You just can't have a ton of content and know how to design and use technology without having the ability to analyze the data and interpret it visually for the reader. Or to edit it down. That takes some serious critical thinking. That's what journalism is all about.

All design really is is making order out of chaos. So, if you have all of these elements, like photos and text and maps and drawings and charts –- it all has to be packaged.

You know, you use a grid; you have this logical flow of information from top to bottom. You can teach these mechanical things –- the use of color, typographic hierarchies –- but some people just get it. And some people don't get it.

I like to hear about the way you're distributing the work –- getting it into the newspaper. What other sorts of projects do they do?

Gude: My first semester, I had them draw fish, to learn how to use the drawing software. I stole Terence Oliver's idea from Ohio University. The fish came out really nice, but I could tell the students' hearts weren't really in it.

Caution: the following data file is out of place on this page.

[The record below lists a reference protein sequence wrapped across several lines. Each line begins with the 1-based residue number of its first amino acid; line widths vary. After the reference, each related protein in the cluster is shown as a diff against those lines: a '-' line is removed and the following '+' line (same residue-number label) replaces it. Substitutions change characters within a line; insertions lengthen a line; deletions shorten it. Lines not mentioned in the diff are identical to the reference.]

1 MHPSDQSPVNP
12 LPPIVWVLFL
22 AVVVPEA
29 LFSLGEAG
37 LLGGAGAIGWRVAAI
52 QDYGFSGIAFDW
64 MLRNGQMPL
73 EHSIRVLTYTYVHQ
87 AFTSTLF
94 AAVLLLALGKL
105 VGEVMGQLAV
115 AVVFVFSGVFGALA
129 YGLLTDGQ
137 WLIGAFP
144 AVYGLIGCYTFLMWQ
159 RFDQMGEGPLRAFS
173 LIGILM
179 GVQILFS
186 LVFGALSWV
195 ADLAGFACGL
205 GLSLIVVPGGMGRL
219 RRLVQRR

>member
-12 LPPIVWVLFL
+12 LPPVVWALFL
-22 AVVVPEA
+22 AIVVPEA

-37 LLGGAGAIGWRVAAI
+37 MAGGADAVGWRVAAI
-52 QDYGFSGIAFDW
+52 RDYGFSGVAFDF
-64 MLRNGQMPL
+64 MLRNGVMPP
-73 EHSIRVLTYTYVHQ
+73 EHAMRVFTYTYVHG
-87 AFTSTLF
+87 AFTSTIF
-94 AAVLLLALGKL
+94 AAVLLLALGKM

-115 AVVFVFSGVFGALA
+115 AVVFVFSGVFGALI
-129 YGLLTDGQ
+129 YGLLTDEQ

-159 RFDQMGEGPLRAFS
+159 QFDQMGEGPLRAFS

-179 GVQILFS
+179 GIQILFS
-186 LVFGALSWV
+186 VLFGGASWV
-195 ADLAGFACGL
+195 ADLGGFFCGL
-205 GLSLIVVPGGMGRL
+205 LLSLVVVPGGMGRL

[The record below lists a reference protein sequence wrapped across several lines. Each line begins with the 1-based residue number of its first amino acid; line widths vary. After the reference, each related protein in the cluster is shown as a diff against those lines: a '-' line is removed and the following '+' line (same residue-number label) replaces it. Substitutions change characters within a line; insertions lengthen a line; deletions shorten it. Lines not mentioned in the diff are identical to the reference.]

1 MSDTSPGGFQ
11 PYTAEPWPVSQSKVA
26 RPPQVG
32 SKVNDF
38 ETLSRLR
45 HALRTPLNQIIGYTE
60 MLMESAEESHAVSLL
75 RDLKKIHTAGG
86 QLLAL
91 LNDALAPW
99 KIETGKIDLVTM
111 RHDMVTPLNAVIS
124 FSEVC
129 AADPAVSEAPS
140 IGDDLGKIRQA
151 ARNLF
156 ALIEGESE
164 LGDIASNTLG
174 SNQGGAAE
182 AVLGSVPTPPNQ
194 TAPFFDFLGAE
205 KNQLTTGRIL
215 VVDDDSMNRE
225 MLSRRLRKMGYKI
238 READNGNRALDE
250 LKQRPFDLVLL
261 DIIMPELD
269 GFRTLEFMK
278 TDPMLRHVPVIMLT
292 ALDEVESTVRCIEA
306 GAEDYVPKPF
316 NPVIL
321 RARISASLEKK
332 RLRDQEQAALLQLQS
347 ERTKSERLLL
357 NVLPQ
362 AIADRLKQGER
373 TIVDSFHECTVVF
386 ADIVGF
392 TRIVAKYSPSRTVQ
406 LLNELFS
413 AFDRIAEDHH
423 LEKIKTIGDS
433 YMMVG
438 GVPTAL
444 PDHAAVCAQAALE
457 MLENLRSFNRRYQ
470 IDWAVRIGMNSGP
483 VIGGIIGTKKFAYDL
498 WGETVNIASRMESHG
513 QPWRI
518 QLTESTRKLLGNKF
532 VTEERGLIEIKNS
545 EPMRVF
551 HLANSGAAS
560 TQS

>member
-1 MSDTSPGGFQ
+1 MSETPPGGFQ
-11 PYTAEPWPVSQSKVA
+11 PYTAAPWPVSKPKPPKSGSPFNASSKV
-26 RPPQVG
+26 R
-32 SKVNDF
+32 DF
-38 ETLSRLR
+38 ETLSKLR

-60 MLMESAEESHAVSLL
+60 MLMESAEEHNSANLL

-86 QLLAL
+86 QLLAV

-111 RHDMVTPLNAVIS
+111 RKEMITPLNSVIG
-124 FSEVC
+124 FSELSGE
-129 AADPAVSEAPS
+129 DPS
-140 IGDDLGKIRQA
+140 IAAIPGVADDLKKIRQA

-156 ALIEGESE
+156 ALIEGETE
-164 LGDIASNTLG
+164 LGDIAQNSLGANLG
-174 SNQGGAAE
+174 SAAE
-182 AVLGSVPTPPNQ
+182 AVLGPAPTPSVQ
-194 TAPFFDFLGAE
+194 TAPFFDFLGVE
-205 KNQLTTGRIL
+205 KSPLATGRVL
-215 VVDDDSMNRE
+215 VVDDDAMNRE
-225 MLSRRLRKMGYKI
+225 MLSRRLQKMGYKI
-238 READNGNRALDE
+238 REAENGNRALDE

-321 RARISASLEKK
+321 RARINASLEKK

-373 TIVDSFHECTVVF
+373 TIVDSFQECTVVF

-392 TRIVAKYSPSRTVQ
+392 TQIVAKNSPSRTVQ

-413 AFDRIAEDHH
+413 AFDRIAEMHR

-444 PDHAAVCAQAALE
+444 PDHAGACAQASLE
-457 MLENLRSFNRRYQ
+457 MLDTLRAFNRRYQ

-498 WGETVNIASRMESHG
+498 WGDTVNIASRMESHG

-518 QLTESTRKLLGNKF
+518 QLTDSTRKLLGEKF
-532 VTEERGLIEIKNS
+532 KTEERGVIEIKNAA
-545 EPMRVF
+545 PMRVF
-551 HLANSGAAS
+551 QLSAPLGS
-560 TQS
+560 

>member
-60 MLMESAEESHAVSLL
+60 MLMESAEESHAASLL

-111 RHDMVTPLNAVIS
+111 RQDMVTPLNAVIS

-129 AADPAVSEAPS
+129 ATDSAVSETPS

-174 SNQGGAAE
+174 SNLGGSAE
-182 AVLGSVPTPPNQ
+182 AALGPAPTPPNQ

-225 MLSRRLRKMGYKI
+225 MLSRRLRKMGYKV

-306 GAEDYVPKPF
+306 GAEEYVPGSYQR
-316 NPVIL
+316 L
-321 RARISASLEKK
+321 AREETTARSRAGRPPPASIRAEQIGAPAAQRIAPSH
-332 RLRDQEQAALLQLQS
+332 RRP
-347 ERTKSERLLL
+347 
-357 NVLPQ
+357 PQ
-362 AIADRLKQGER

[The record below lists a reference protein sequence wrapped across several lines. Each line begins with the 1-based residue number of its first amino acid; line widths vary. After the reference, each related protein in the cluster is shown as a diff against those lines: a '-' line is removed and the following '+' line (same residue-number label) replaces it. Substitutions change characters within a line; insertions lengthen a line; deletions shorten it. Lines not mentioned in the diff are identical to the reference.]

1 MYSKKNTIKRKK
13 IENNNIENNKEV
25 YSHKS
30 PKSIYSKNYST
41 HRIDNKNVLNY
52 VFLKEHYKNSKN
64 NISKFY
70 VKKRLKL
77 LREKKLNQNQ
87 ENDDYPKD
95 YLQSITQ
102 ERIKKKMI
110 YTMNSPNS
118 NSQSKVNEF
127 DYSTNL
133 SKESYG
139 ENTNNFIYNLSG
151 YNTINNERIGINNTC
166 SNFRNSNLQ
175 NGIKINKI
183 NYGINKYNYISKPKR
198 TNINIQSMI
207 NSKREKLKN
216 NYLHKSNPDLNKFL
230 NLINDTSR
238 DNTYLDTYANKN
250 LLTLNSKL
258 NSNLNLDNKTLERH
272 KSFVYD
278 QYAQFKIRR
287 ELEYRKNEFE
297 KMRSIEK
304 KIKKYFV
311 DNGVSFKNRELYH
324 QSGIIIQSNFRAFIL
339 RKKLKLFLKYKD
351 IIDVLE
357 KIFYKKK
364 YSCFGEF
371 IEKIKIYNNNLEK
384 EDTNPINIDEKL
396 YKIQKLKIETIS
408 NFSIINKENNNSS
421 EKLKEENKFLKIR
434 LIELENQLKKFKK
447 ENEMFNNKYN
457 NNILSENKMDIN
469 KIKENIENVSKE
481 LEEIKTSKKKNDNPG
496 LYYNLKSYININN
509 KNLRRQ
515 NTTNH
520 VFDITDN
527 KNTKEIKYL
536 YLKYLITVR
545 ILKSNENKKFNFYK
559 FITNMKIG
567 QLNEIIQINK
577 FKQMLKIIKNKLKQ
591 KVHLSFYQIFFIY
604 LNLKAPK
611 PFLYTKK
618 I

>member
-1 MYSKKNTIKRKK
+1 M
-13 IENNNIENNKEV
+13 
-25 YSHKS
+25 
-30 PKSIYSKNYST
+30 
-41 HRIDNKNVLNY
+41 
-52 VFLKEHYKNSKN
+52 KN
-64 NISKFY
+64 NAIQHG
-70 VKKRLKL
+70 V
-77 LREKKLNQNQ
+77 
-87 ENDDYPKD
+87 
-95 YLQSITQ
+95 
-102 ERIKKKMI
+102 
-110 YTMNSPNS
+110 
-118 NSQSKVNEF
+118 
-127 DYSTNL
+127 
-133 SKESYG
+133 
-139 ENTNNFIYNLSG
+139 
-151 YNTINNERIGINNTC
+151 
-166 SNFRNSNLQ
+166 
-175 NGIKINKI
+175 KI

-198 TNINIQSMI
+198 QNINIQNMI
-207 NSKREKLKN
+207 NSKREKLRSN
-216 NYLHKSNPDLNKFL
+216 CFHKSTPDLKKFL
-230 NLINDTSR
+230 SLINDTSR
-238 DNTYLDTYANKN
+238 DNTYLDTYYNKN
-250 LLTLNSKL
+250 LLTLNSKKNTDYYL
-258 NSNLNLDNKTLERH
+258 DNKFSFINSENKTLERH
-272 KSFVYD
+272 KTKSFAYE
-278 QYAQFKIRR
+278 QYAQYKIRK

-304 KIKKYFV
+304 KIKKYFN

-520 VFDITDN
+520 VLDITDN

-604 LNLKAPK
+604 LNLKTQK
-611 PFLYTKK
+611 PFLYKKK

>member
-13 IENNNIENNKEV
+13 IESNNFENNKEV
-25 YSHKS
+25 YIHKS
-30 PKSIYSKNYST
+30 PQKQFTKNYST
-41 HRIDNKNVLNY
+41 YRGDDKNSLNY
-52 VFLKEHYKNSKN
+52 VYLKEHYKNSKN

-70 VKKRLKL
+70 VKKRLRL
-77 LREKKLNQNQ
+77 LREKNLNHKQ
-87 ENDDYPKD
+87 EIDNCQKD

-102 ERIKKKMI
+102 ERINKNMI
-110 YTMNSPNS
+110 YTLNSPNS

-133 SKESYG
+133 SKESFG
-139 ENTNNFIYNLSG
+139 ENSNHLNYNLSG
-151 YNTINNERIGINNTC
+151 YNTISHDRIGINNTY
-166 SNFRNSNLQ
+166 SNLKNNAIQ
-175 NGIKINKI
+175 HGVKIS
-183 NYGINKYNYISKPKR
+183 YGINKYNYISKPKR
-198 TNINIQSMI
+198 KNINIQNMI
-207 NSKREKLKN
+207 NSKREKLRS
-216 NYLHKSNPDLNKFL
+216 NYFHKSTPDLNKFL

Next semester, I said, "OK, you're drawing a self-portrait for your MySpace page!"


Gude: And I said "It's a portrait of you, so you're going to want this to rock and roll."

One of these "non-visual" people said they spent four hours, just drawing the mouth. It's a hell of a mouth, I gotta tell you.

Let's talk more about technology.

Gude: You need to be able to use a lot of technologies to tell your story. Maybe you want to use slides online. Maybe you want to edit a video. Maybe you need to do some GIS data mapping to locate something. Maybe it needs to be slightly 3D, for some reason. Or use Flash or Dreamweaver.

News organizations are expecting to see more and more ability with technology from these students.

All of these technologies coming together, people are calling it convergence. So, the reporter who normally would go out on an interview with a pad of paper and a pen can no longer just sit there with a paper and a pen. They've also got to know how to take a little video camera along, prop it up on a little stand and videotape that guy being interviewed. Because their Web site's going to expect to be able to upload that for the Web. Maybe they'll even have to know how to edit that video.

Our students are learning how to edit video and all sorts of stuff.

What is the outlook that students have for the future of the business? Are they optimistic? Pessimistic?